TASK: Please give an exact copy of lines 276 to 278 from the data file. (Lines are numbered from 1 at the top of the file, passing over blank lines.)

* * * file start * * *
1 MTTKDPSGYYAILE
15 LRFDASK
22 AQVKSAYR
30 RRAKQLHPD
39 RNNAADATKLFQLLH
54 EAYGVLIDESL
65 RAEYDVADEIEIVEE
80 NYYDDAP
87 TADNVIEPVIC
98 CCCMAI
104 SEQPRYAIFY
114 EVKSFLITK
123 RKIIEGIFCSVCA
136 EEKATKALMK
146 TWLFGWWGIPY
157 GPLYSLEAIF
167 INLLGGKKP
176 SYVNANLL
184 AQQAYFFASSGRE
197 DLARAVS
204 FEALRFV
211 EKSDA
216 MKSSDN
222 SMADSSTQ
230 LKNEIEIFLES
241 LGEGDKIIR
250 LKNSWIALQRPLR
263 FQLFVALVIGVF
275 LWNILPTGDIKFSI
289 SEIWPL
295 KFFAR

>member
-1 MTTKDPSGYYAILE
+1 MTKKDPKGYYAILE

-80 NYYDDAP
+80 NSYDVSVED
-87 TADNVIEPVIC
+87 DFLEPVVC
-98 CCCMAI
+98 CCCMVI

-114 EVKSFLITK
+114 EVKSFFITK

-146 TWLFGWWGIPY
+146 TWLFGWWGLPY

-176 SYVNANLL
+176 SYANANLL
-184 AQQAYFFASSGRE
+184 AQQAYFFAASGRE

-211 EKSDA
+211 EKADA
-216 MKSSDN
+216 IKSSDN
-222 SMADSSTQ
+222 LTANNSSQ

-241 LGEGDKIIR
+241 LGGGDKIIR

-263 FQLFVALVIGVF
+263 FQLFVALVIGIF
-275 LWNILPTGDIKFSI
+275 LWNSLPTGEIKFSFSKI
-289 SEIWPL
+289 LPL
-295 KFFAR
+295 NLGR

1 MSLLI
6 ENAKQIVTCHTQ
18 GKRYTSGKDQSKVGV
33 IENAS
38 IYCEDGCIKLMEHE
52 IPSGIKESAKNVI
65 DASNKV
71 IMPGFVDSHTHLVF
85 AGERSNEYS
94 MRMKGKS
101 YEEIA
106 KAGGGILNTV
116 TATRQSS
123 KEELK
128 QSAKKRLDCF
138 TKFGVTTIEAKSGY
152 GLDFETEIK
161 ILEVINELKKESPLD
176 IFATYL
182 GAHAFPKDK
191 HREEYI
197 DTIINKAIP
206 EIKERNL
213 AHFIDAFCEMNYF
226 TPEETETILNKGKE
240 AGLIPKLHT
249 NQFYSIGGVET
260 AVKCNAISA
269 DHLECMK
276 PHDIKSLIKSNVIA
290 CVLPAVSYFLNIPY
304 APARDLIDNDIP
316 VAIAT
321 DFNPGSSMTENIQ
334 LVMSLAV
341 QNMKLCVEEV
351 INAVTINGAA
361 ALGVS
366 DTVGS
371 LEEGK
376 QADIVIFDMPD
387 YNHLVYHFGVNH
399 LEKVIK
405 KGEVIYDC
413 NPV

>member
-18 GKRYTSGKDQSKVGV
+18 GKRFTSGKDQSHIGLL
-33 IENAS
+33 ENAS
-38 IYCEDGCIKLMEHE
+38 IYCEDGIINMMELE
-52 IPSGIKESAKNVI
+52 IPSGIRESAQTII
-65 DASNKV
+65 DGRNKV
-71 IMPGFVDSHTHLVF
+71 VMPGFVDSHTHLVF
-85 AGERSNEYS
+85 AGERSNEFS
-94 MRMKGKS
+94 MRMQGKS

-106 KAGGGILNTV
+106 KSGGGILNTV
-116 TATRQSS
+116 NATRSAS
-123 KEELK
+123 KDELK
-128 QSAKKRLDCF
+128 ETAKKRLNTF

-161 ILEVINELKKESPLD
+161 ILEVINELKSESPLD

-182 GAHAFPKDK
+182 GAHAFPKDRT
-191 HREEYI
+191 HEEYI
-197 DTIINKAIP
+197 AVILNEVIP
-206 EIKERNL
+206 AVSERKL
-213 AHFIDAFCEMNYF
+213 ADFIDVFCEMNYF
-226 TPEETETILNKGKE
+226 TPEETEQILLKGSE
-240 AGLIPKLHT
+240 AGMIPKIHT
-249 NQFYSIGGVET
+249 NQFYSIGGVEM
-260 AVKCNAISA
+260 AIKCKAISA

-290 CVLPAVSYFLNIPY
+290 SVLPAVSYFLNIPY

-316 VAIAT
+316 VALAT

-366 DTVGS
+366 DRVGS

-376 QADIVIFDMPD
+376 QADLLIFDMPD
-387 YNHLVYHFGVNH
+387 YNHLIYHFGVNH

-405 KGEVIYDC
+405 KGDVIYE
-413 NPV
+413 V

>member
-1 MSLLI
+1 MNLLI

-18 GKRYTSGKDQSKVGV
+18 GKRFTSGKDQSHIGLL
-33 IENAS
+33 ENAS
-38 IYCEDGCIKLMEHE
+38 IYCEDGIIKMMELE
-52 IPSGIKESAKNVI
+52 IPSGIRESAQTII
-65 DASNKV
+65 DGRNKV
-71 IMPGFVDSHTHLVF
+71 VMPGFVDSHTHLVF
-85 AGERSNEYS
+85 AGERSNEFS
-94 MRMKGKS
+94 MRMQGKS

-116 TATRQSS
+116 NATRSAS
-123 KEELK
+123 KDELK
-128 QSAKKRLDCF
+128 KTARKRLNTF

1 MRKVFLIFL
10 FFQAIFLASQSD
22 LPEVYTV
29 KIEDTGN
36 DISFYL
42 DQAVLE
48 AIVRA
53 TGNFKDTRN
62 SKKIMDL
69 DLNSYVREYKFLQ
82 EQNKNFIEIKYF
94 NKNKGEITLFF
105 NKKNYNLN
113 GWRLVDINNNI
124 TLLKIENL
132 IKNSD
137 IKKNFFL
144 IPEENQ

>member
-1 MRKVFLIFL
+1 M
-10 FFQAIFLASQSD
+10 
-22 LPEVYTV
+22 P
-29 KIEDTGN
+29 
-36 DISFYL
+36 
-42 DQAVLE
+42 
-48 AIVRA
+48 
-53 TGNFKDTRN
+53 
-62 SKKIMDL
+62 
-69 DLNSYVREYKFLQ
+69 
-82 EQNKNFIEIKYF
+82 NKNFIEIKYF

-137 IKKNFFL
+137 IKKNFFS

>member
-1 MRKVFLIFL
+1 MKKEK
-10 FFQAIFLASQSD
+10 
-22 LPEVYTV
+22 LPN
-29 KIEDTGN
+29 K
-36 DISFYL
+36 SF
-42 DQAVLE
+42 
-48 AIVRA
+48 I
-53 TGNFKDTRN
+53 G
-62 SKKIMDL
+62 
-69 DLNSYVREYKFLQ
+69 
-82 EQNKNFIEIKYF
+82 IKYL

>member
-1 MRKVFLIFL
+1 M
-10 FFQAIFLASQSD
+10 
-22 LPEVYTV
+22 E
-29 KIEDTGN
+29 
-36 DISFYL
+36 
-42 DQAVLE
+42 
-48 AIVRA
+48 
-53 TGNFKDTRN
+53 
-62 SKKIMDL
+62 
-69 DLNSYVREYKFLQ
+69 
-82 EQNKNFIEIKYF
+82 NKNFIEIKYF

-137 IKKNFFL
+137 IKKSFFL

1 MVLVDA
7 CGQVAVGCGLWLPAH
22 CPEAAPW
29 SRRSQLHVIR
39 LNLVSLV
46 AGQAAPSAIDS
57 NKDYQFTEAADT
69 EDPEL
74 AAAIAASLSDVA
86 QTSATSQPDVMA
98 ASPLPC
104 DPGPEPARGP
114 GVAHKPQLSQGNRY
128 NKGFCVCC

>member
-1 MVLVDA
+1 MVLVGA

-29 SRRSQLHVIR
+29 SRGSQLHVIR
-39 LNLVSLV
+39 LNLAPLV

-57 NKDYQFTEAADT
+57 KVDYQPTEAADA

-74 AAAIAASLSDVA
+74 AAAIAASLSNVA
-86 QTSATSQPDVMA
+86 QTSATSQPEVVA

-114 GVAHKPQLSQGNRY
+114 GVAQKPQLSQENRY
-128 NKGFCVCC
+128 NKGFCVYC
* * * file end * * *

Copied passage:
+53 
-62 SKKIMDL
+62 